Paraskevidekatriaphobia

It’s February 13th today. Not a notable day as such, unless it’s your birthday or you win tonight’s lottery, or perhaps are a scientist who during the day discovers the chemical element plumium.

If today had been a Friday it would have assumed an altogether high profile in the psyche of the superstitious. Individuals who subscribe to tales of folklore; those holding great store by fabled bad luck omens passed down through generations.

I’m not overly superstitious, although I don’t like tempting fate, which I suppose indicates I believe in the existence of good and bad fortune on some level.

Common sense dictates that every day in the calendar will hold bad luck of differing magnitude for people around the globe. Why should Friday 13th be any worse? ….. Unless you live with Jason Vorhees of course!

Evidently, the fear of Friday the 13th is called paraskevidekatriaphobia. I’m not really sure why I’ve added that snippet of detail as, like me, you’ll probably forget the name by the end of the narrative. If you do possess the wherewithal to recall the name, it’s worth remembering the word is worth 2,001,059 points in Scrabble.

As far as I’m concerned, if you can remember how to correctly spell paraskevidekatriaphobia you deserve 2 million points and a comfortable victory at Scrabble.

 

paraskevidekatriaphobia

No one is definitively sure where or when the dark omens surrounding Friday the 13th started. Some scholars place it back to possible biblical origins, a consequence of thirteen people attended Jesus’ last supper prior to his crucifixion on a Friday.

Other historians moot it’s origins have roots from Friday October 13th 1307. A day when Philip IV of France arrested hundreds of the Knights Templar. Legend has it the event was scheduled for the day before, but was delayed 24 hours as the king’s wife wanted running to the Matalan store on the Thursday for scented candles.

As I don’t believe Matalan existed until the 17th century, when the market for haberdashery replacement after the 1666 Great Fire of London boomed, it’s a tale unlikely to bear credence.

However, should the yarn be true, if Philip IV’s wife hadn’t needed an aromatic candle that fateful day, Thursday 12th would be the day folklore deemed riddled with misfortune. Which may explain my misfortune on Thursday 12th March 2015, when I was injured during a wildebeest stampede in Crossgates shopping centre.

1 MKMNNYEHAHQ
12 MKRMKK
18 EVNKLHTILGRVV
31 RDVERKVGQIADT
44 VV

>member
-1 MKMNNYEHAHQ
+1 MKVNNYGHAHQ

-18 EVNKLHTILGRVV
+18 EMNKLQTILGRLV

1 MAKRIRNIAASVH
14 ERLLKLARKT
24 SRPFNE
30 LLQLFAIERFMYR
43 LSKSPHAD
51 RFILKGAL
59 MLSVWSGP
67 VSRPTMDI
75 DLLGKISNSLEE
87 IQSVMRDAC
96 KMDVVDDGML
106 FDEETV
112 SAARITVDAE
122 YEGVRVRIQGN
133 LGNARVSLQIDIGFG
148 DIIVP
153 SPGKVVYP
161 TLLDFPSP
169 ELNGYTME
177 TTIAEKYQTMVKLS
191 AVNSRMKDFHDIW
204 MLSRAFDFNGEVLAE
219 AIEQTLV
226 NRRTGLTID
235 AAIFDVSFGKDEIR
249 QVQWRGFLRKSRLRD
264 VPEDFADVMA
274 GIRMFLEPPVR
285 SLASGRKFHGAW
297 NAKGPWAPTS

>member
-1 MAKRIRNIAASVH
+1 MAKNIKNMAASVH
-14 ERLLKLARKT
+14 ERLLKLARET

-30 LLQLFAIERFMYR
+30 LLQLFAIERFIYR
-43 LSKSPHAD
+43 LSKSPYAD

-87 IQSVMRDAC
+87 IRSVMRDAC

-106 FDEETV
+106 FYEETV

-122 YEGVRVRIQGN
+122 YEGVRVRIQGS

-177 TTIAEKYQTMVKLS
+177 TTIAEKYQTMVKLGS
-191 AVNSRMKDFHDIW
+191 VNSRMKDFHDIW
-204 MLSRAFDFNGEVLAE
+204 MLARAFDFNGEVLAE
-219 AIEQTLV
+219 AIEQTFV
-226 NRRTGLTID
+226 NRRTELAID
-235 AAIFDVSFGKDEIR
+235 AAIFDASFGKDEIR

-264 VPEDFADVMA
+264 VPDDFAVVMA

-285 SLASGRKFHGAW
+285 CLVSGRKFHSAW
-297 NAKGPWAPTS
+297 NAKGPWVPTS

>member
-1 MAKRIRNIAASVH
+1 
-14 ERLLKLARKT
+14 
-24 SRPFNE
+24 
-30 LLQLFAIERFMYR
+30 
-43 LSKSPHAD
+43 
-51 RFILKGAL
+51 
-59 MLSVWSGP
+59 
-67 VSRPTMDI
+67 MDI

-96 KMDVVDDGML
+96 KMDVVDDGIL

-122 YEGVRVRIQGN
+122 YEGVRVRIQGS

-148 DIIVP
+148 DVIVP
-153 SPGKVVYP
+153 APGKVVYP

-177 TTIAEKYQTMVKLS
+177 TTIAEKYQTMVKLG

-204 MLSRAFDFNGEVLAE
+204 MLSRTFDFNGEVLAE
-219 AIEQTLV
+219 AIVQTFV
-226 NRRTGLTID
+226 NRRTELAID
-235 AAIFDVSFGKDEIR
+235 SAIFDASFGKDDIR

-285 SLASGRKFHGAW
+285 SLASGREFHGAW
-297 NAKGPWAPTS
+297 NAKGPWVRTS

In his novel Da Vinci Code, Dan Brown cites the superstition started after the execution of Templar Grand Master Jacques de Molay, which took place on Friday the 13th. Just prior to his death, he cursed the Pope and the King of France, and legend has it that this spread misfortune down the ages.

Alternatively, there’s an east Leeds man who claims the date holds bad luck after Friday 13th August 1965, when the Skyliner fish and chip shop completely rang out of cod……. However, according to a different local source that is ridiculous notion which bears not one shred of truth…… It was haddock!

As I said above I’m not overly superstitious, although I’d say I’m cautious about ridiculing the validity of the superstitions. If truth be told, on occasion I’m a bit confused what is good and bad luck.

For example, I’m mystified about whether black cats are supposed to represent good or bad fortune. My online research sources seem contradictory, meaning I remain unfulfilled in my search for the truth. Consequently, when I see a black cat I don’t know whether to be concerned or go provisionally book a cruise.

Last year 13th May was a Friday. If memory serves me correct, my wife was away at her parents being re-indoctrinated with her mum’s delightful ideology of “If you can’t say anything negative about someone, say nothing at all!”

With my wife away listening to her mum’s bollocks old wives superstitions, such as why on a Friday 13th she walks backwards for 50 metres if she sees a crow on the same side of the road, I took the opportunity to spend time with my parents.

This consisted of being in the company of amiable hosts who provided a warm, funny and welcoming environment; not forgetting a superb dinner. Mater and pater greeted me like the prodigal son, for whom nothing was too much….. Well, apart from the cost of the pork joint they’d bought for dinner, which they deemed extortionate.

We talked convivially for hours about family, sports, the future and the shared wish someone would discover the chemical element plumium. Having said that, though, the evening wasn’t all plain sailing.

All was well until I helped with the washing up, when I inadvertently placed a spatula in the wrong part of the cutlery draw. I thought I’d got away with it and my OCD dad hadn’t noticed, so went sheepishly slipped back into the dining room.

Like a fool I’d forgotten it was Friday 13th and a few minutes later my dad stormed into the dining room like this!! …….

vorhees

 

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